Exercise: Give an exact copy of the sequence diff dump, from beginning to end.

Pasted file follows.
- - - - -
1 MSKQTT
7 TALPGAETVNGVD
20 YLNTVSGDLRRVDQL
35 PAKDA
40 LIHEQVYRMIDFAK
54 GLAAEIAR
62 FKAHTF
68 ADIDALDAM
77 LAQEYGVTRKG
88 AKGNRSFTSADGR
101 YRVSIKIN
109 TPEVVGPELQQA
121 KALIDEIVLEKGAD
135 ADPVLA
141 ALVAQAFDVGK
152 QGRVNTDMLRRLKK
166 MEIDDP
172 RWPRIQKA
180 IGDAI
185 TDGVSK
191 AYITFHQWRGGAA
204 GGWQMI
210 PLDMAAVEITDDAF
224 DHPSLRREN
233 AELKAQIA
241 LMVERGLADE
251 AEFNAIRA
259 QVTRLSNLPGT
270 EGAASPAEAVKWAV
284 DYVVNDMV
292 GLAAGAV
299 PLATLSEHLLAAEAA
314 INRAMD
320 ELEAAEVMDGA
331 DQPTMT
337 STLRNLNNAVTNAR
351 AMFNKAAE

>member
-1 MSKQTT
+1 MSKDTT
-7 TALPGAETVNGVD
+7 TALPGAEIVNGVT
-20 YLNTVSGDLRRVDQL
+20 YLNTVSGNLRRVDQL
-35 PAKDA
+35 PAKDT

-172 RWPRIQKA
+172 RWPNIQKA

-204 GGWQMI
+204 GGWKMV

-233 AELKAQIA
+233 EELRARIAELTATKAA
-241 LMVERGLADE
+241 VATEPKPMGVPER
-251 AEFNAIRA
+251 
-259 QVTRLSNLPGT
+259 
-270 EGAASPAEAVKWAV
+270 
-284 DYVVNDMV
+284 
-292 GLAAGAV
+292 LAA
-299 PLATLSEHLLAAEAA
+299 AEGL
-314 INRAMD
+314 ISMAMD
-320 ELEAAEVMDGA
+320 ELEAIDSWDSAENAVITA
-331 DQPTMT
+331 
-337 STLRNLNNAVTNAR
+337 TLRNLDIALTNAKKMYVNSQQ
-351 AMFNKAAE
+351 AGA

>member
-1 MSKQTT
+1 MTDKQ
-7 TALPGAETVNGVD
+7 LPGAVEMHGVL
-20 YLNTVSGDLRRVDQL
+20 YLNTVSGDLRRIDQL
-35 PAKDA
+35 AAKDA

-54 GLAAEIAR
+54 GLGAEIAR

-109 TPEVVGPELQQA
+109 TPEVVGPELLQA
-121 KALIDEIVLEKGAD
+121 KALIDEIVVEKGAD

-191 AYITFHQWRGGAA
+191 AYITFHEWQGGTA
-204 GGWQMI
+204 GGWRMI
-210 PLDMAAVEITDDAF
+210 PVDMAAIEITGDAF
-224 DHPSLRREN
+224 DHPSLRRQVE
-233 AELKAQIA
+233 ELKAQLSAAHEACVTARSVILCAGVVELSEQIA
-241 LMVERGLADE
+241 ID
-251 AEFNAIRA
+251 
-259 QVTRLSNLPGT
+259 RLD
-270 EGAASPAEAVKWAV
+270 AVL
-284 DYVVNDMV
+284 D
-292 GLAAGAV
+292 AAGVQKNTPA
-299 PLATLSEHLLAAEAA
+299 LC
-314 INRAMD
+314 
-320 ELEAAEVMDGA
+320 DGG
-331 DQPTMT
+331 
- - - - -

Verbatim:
1 MSKQTT
7 TALPGAETVNGVD
20 YLNTVSGDLRRVDQL
35 PAKDA
40 LIHEQVYRMIDFAK
54 GLAAEIAR
62 FKAHTF
68 ADIDALDAM
77 LAQEYGVTRKG
88 AKGNRSFTSADGR
101 YRVSIKIN
109 TPEVVGPELQQA
121 KALIDEIVLEKGAD
135 ADPVLA
141 ALVAQAFDVGK
152 QGRVNTDMLRRLKK
166 MEIDDP
172 RWPRIQKA
180 IGDAI
185 TDGVSK
191 AYITFHQWRGGAA
204 GGWQMI
210 PLDMAAVEITDDAF
224 DHPSLRREN
233 AELKAQIA
241 LMVERGLADE
251 AEFNAIRA
259 QVTRLSNLPGT
270 EGAASPAEAVKWAV
284 DYVVNDMV
292 GLAAGAV
299 PLATLSEHLLAAEAA
314 INRAMD
320 ELEAAEVMDGA
331 DQPTMT
337 STLRNLNNAVTNAR
351 AMFNKAAE

>member
-1 MSKQTT
+1 MSKDTT
-7 TALPGAETVNGVD
+7 TALPGAEIVNGVT
-20 YLNTVSGDLRRVDQL
+20 YLNTVSGNLRRVDQL
-35 PAKDA
+35 PAKDT

-172 RWPRIQKA
+172 RWPNIQKA

-204 GGWQMI
+204 GGWKMV

-233 AELKAQIA
+233 EELRARIAELTATKAA
-241 LMVERGLADE
+241 VATEPKPMGVPER
-251 AEFNAIRA
+251 
-259 QVTRLSNLPGT
+259 
-270 EGAASPAEAVKWAV
+270 
-284 DYVVNDMV
+284 
-292 GLAAGAV
+292 LAA
-299 PLATLSEHLLAAEAA
+299 AEGL
-314 INRAMD
+314 ISMAMD
-320 ELEAAEVMDGA
+320 ELEAIDSWDSAENAVITA
-331 DQPTMT
+331 
-337 STLRNLNNAVTNAR
+337 TLRNLDIALTNAKKMYVNSQQ
-351 AMFNKAAE
+351 AGA

>member
-1 MSKQTT
+1 MTDKQ
-7 TALPGAETVNGVD
+7 LPGAVEMHGVL
-20 YLNTVSGDLRRVDQL
+20 YLNTVSGDLRRIDQL
-35 PAKDA
+35 AAKDA

-54 GLAAEIAR
+54 GLGAEIAR

-109 TPEVVGPELQQA
+109 TPEVVGPELLQA
-121 KALIDEIVLEKGAD
+121 KALIDEIVVEKGAD

-191 AYITFHQWRGGAA
+191 AYITFHEWQGGTA
-204 GGWQMI
+204 GGWRMI
-210 PLDMAAVEITDDAF
+210 PVDMAAIEITGDAF
-224 DHPSLRREN
+224 DHPSLRRQVE
-233 AELKAQIA
+233 ELKAQLSAAHEACVTARSVILCAGVVELSEQIA
-241 LMVERGLADE
+241 ID
-251 AEFNAIRA
+251 
-259 QVTRLSNLPGT
+259 RLD
-270 EGAASPAEAVKWAV
+270 AVL
-284 DYVVNDMV
+284 D
-292 GLAAGAV
+292 AAGVQKNTPA
-299 PLATLSEHLLAAEAA
+299 LC
-314 INRAMD
+314 
-320 ELEAAEVMDGA
+320 DGG
-331 DQPTMT
+331 